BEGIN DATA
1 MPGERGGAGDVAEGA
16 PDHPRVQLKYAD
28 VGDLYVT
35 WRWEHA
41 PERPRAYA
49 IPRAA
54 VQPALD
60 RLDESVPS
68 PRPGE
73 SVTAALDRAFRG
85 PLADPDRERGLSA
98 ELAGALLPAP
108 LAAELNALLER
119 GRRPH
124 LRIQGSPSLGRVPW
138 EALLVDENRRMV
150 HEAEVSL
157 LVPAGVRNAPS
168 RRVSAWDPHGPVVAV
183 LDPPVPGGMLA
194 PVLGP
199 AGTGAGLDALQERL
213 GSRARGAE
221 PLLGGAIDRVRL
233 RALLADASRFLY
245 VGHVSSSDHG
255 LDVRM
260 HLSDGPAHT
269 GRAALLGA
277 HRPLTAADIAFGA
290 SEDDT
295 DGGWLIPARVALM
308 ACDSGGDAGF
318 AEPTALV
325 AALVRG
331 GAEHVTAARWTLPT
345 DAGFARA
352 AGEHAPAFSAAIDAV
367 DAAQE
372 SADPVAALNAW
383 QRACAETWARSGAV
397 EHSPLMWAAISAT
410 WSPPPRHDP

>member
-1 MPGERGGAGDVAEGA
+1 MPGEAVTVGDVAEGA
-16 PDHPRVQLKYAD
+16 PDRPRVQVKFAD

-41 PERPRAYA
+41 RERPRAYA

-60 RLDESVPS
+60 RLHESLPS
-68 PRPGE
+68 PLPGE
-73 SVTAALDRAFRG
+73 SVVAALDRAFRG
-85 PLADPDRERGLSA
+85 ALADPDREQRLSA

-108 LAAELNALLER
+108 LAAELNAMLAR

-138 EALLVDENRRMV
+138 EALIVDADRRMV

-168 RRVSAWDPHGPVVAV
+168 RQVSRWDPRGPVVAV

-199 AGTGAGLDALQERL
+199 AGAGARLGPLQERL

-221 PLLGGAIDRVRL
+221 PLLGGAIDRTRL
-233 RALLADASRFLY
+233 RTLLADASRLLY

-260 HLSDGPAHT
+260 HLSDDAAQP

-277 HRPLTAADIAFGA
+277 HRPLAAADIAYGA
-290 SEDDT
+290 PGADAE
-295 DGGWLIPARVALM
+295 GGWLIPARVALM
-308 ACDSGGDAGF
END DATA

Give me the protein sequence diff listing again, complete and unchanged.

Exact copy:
1 MPGERGGAGDVAEGA
16 PDHPRVQLKYAD
28 VGDLYVT
35 WRWEHA
41 PERPRAYA
49 IPRAA
54 VQPALD
60 RLDESVPS
68 PRPGE
73 SVTAALDRAFRG
85 PLADPDRERGLSA
98 ELAGALLPAP
108 LAAELNALLER
119 GRRPH
124 LRIQGSPSLGRVPW
138 EALLVDENRRMV
150 HEAEVSL
157 LVPAGVRNAPS
168 RRVSAWDPHGPVVAV
183 LDPPVPGGMLA
194 PVLGP
199 AGTGAGLDALQERL
213 GSRARGAE
221 PLLGGAIDRVRL
233 RALLADASRFLY
245 VGHVSSSDHG
255 LDVRM
260 HLSDGPAHT
269 GRAALLGA
277 HRPLTAADIAFGA
290 SEDDT
295 DGGWLIPARVALM
308 ACDSGGDAGF
318 AEPTALV
325 AALVRG
331 GAEHVTAARWTLPT
345 DAGFARA
352 AGEHAPAFSAAIDAV
367 DAAQE
372 SADPVAALNAW
383 QRACAETWARSGAV
397 EHSPLMWAAISAT
410 WSPPPRHDP

>member
-1 MPGERGGAGDVAEGA
+1 MPGEAVTVGDVAEGA
-16 PDHPRVQLKYAD
+16 PDRPRVQVKFAD

-41 PERPRAYA
+41 RERPRAYA

-60 RLDESVPS
+60 RLHESLPS
-68 PRPGE
+68 PLPGE
-73 SVTAALDRAFRG
+73 SVVAALDRAFRG
-85 PLADPDRERGLSA
+85 ALADPDREQRLSA

-108 LAAELNALLER
+108 LAAELNAMLAR

-138 EALLVDENRRMV
+138 EALIVDADRRMV

-168 RRVSAWDPHGPVVAV
+168 RQVSRWDPRGPVVAV

-199 AGTGAGLDALQERL
+199 AGAGARLGPLQERL

-221 PLLGGAIDRVRL
+221 PLLGGAIDRTRL
-233 RALLADASRFLY
+233 RTLLADASRLLY

-260 HLSDGPAHT
+260 HLSDDAAQP

-277 HRPLTAADIAFGA
+277 HRPLAAADIAYGA
-290 SEDDT
+290 PGADAE
-295 DGGWLIPARVALM
+295 GGWLIPARVALM
-308 ACDSGGDAGF